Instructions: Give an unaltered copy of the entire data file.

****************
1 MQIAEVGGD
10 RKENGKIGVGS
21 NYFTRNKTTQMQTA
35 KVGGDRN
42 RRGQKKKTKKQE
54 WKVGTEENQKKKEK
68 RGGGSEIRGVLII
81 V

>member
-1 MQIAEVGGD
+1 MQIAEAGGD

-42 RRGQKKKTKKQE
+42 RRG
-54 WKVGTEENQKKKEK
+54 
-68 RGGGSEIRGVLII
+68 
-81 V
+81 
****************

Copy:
1 MQIAEVGGD
10 RKENGKIGVGS
21 NYFTRNKTTQMQTA
35 KVGGDRN
42 RRGQKKKTKKQE
54 WKVGTEENQKKKEK
68 RGGGSEIRGVLII
81 V

>member
-1 MQIAEVGGD
+1 MQIAEAGGD

-42 RRGQKKKTKKQE
+42 RRG
-54 WKVGTEENQKKKEK
+54 
-68 RGGGSEIRGVLII
+68 
-81 V
+81 